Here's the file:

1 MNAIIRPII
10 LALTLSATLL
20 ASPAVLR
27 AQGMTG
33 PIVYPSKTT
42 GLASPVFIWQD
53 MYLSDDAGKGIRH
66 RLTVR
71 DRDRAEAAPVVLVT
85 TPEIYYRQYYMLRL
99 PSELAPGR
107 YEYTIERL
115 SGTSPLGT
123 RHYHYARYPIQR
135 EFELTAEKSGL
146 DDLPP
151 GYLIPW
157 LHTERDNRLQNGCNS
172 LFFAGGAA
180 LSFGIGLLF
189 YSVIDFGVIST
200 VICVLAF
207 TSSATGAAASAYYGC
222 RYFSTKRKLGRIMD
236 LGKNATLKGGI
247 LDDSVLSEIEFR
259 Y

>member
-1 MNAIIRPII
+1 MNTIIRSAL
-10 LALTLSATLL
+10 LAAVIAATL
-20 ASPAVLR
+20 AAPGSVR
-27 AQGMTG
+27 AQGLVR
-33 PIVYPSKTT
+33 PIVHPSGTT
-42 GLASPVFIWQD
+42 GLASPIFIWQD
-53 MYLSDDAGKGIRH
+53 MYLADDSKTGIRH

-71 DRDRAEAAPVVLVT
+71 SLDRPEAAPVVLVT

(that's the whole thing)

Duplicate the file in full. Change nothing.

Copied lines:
1 MNAIIRPII
10 LALTLSATLL
20 ASPAVLR
27 AQGMTG
33 PIVYPSKTT
42 GLASPVFIWQD
53 MYLSDDAGKGIRH
66 RLTVR
71 DRDRAEAAPVVLVT
85 TPEIYYRQYYMLRL
99 PSELAPGR
107 YEYTIERL
115 SGTSPLGT
123 RHYHYARYPIQR
135 EFELTAEKSGL
146 DDLPP
151 GYLIPW
157 LHTERDNRLQNGCNS
172 LFFAGGAA
180 LSFGIGLLF
189 YSVIDFGVIST
200 VICVLAF
207 TSSATGAAASAYYGC
222 RYFSTKRKLGRIMD
236 LGKNATLKGGI
247 LDDSVLSEIEFR
259 Y

>member
-1 MNAIIRPII
+1 MNTIIRSAL
-10 LALTLSATLL
+10 LAAVIAATL
-20 ASPAVLR
+20 AAPGSVR
-27 AQGMTG
+27 AQGLVR
-33 PIVYPSKTT
+33 PIVHPSGTT
-42 GLASPVFIWQD
+42 GLASPIFIWQD
-53 MYLSDDAGKGIRH
+53 MYLADDSKTGIRH

-71 DRDRAEAAPVVLVT
+71 SLDRPEAAPVVLVT